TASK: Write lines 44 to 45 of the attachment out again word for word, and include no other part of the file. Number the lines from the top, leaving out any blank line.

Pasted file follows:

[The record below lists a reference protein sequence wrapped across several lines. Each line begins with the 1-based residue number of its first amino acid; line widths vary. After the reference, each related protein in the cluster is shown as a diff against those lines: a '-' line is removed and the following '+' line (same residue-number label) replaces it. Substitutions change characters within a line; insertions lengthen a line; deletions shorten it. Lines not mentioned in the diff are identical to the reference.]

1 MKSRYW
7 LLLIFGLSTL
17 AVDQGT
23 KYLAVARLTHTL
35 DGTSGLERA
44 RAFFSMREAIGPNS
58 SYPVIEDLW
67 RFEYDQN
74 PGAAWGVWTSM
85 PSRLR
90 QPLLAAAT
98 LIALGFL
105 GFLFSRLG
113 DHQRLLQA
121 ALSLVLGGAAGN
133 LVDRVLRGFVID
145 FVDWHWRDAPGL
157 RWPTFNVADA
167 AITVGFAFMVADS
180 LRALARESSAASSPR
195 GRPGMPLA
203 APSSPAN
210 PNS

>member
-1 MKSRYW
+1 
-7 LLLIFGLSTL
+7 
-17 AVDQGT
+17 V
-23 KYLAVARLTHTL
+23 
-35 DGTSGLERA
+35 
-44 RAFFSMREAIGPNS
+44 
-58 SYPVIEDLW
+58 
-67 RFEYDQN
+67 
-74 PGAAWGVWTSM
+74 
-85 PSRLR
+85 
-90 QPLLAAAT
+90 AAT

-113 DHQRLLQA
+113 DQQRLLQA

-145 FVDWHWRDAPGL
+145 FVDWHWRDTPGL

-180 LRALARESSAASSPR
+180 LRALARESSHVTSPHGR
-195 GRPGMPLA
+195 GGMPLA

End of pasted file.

-85 PSRLR
+85 